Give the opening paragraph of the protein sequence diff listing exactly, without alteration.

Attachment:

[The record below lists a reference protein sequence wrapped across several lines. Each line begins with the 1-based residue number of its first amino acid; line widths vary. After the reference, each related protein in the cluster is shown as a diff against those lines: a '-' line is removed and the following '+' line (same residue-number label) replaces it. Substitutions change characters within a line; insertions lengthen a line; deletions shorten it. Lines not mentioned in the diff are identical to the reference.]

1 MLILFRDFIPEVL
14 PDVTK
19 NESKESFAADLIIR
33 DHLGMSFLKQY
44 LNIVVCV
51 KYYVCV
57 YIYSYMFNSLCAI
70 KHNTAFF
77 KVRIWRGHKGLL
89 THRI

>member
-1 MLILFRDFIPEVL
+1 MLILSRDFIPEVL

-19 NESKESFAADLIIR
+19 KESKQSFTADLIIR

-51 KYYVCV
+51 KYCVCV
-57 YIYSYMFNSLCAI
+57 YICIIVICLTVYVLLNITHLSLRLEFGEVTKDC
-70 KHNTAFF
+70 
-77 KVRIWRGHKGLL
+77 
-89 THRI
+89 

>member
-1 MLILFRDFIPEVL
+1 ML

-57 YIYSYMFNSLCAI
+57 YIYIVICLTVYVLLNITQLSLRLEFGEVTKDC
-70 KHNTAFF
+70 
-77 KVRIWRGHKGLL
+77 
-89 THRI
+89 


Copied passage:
[The record below lists a reference protein sequence wrapped across several lines. Each line begins with the 1-based residue number of its first amino acid; line widths vary. After the reference, each related protein in the cluster is shown as a diff against those lines: a '-' line is removed and the following '+' line (same residue-number label) replaces it. Substitutions change characters within a line; insertions lengthen a line; deletions shorten it. Lines not mentioned in the diff are identical to the reference.]